Want to read a news story that will make you smile? Check out the Wall Street Journal’s recent story about a woman’s trust that provides funds for her house plant.
Ronna Scoratow has no companion that has been by her side longer than her 42-year-old philodendron. It may very well be that her plant outlives her. What would happen to her plant if something happens to her? Great question!
The same question applies to your minor children, your pets, and even your plants. If you’ve poured sweat and tears into caring for a Bonsai tree, wouldn’t you want to make sure someone who cares just as much as you is prepared to step into your shoes – and perhaps more importantly, that this person has funds available to continue the high level of care you prefer?
Before you embark on a do-it-yourself version of providing funds for the ongoing care of things very close to your heart, check in with an attorney who can explain the process.
First, you can’t leave funds directly to a non-human such as a pet or plant. Instead the funds have to be left in the care of a person who is directed on how to use those funds, such as for the continuing care of your prized possession. Plenty of people have tried to leave funds directly to a pet (and even a plant it seems), and the result almost invariably is court intervention to settle disputes among beneficiaries about where the funds should ultimately go.
Next, you need to choose someone who cares about your valuables as much as you do and who you fully trust to do a good job in your memory. If you leave a lump sum of cash along with your pet or plant, the person isn’t required to account to anyone whether the funds were actually used for the care of your pet or plant. The funds could ultimately be used however the recipient wants, even if it has nothing to do with your pet or plant. This may not be so bad if the cash gift is small, say $500 or less. But beyond that you might want to consider a “pet trust” or “plant trust.”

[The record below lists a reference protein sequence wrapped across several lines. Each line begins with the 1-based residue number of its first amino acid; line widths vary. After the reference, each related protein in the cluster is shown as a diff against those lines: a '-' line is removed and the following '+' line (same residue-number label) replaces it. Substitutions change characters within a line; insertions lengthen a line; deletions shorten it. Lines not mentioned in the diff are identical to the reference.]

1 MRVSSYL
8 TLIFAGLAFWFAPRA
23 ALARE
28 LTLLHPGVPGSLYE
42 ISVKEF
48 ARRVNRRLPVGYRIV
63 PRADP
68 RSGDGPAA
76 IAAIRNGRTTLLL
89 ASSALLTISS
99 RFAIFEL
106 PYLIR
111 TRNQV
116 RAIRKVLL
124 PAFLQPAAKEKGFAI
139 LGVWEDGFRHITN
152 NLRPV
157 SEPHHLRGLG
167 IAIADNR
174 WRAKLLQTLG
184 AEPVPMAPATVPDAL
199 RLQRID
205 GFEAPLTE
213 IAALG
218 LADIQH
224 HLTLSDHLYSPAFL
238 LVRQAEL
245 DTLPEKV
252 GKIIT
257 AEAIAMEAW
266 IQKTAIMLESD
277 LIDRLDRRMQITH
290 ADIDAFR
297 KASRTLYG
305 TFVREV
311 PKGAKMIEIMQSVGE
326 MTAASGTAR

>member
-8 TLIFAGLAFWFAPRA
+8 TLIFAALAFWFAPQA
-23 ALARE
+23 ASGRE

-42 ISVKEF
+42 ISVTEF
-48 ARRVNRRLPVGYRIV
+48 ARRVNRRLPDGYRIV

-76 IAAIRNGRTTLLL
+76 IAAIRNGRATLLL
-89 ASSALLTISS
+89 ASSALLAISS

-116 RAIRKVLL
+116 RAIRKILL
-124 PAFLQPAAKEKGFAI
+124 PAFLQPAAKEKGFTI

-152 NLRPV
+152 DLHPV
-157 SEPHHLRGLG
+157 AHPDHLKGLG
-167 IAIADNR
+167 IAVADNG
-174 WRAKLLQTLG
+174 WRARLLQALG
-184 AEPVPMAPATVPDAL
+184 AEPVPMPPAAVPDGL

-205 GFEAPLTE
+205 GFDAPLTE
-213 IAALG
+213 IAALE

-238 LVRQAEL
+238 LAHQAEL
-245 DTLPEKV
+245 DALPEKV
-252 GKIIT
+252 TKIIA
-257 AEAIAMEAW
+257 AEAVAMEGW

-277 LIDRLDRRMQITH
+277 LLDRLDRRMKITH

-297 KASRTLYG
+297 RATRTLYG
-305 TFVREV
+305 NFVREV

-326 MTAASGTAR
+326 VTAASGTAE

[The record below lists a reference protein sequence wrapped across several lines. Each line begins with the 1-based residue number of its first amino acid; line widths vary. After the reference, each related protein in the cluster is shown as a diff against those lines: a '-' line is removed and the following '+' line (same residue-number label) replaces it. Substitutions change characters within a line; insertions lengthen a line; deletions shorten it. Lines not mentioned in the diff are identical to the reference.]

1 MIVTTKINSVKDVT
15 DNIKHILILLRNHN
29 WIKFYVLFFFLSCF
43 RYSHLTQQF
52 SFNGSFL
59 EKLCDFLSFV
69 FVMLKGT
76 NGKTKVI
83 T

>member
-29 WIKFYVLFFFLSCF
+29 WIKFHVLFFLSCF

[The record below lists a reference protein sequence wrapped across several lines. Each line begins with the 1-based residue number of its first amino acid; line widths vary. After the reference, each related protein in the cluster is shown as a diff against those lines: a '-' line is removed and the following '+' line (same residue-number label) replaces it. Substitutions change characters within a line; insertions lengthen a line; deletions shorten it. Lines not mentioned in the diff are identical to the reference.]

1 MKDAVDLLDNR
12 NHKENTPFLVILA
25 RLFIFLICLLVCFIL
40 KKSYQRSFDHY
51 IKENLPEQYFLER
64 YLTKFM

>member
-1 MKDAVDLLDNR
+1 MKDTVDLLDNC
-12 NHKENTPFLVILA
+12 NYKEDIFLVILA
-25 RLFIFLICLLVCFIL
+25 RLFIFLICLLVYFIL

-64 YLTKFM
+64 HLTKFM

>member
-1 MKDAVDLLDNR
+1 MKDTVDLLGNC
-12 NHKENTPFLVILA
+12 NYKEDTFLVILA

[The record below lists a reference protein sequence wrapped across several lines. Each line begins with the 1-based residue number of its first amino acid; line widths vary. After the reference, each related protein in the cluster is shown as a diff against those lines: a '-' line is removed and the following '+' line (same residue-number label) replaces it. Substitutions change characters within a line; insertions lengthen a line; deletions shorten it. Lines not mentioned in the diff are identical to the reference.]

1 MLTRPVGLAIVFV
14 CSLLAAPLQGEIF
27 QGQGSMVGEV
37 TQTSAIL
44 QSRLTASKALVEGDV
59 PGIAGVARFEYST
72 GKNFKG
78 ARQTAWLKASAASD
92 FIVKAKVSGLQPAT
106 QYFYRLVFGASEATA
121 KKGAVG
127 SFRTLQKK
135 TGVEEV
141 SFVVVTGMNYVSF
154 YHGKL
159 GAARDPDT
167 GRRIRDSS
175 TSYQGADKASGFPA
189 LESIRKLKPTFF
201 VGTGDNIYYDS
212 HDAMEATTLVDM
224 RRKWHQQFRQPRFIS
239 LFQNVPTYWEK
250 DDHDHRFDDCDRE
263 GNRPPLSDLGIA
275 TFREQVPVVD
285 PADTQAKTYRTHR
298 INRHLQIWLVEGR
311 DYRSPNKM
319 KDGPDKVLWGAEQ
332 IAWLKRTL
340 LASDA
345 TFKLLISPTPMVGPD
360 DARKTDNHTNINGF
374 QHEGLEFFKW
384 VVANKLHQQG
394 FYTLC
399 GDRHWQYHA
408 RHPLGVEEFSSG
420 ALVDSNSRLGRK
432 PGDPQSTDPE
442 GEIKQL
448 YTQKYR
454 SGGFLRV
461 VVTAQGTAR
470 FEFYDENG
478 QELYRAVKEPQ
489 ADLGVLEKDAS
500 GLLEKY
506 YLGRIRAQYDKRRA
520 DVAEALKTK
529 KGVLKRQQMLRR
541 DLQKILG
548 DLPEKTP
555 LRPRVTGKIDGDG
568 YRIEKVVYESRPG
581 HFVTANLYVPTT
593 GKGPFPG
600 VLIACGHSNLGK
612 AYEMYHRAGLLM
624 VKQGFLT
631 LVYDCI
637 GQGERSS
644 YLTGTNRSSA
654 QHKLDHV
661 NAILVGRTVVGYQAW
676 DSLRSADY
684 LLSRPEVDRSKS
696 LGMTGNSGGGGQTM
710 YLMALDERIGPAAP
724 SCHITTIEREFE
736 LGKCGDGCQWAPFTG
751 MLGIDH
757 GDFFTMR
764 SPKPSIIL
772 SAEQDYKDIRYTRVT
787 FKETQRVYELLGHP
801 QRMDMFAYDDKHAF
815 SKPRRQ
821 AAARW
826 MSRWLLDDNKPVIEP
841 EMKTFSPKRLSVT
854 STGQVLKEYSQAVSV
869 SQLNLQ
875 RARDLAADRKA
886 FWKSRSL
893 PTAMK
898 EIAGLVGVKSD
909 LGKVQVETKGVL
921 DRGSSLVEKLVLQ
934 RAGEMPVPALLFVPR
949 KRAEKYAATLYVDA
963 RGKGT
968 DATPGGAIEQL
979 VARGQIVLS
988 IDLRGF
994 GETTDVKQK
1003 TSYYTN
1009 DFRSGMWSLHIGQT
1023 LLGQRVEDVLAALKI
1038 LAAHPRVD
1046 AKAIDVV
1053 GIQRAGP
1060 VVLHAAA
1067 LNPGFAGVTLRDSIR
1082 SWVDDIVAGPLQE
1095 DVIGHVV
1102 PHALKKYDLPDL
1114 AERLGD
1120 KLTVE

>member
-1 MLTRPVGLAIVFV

With a trust the guardian of your pet or plant is required to account for how the funds are used for the care of the prized item you’ve leave to the trustee. This ensures that the funds are used for pet food, vet bills, plant care, and so on, versus the trustee’s own desires.
The same holds true when you plan for how your assets will provide for your minor children if something happens to you.
If you leave funds to a person outright trusting they will use it for your children, they are not legally obligated to, even if morally obligated. The funds could be used for anything under the sun and could even end up in the hands of that person’s ex-spouse or creditors.
A better idea follows the recommendation above – set up a trust where you’ve specified who benefits from your assets (for example, your children, your pet, or your plants) and then select who is in charge of the assets for the benefit of who you named. This trusted person is required to keep your beneficiary’s best interest at heart, with the added benefit that you don’t have to worry about the trustee’s ex-spouse, creditors, or anyone else who could make a claim against your children’s, pet’s, or plant’s inheritance.